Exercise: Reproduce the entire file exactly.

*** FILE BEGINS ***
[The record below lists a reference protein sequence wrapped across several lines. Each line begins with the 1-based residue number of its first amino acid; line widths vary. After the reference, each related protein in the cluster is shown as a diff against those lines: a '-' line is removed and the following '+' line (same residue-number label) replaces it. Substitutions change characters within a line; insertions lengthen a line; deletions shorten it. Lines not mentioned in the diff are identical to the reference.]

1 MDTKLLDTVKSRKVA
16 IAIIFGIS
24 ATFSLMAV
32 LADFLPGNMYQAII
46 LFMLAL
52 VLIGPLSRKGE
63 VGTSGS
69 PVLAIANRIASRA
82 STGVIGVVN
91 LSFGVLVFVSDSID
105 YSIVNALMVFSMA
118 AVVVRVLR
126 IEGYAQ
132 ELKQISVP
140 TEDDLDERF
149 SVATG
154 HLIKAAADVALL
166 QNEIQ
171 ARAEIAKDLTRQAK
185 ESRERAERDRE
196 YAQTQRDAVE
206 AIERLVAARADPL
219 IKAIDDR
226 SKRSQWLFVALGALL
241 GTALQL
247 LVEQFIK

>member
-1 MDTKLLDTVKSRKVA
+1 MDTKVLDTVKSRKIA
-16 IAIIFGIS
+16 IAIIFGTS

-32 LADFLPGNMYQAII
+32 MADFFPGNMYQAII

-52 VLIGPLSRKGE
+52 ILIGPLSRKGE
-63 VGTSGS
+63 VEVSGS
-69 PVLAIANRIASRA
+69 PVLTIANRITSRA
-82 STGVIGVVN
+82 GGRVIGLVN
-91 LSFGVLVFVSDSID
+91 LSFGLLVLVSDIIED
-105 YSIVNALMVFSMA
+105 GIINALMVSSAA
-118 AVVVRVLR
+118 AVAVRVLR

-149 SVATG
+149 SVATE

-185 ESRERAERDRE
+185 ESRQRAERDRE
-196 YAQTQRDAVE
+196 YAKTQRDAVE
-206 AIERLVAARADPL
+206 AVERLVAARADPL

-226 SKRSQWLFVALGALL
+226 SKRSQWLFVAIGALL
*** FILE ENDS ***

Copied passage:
[The record below lists a reference protein sequence wrapped across several lines. Each line begins with the 1-based residue number of its first amino acid; line widths vary. After the reference, each related protein in the cluster is shown as a diff against those lines: a '-' line is removed and the following '+' line (same residue-number label) replaces it. Substitutions change characters within a line; insertions lengthen a line; deletions shorten it. Lines not mentioned in the diff are identical to the reference.]

1 MDTKLLDTVKSRKVA
16 IAIIFGIS
24 ATFSLMAV
32 LADFLPGNMYQAII
46 LFMLAL
52 VLIGPLSRKGE
63 VGTSGS
69 PVLAIANRIASRA
82 STGVIGVVN
91 LSFGVLVFVSDSID
105 YSIVNALMVFSMA
118 AVVVRVLR
126 IEGYAQ
132 ELKQISVP
140 TEDDLDERF
149 SVATG
154 HLIKAAADVALL
166 QNEIQ
171 ARAEIAKDLTRQAK
185 ESRERAERDRE
196 YAQTQRDAVE
206 AIERLVAARADPL
219 IKAIDDR
226 SKRSQWLFVALGALL
241 GTALQL
247 LVEQFIK

>member
-1 MDTKLLDTVKSRKVA
+1 MDTKVLDTVKSRKIA
-16 IAIIFGIS
+16 IAIIFGTS

-32 LADFLPGNMYQAII
+32 MADFFPGNMYQAII

-52 VLIGPLSRKGE
+52 ILIGPLSRKGE
-63 VGTSGS
+63 VEVSGS
-69 PVLAIANRIASRA
+69 PVLTIANRITSRA
-82 STGVIGVVN
+82 GGRVIGLVN
-91 LSFGVLVFVSDSID
+91 LSFGLLVLVSDIIED
-105 YSIVNALMVFSMA
+105 GIINALMVSSAA
-118 AVVVRVLR
+118 AVAVRVLR

-149 SVATG
+149 SVATE

-185 ESRERAERDRE
+185 ESRQRAERDRE
-196 YAQTQRDAVE
+196 YAKTQRDAVE
-206 AIERLVAARADPL
+206 AVERLVAARADPL

-226 SKRSQWLFVALGALL
+226 SKRSQWLFVAIGALL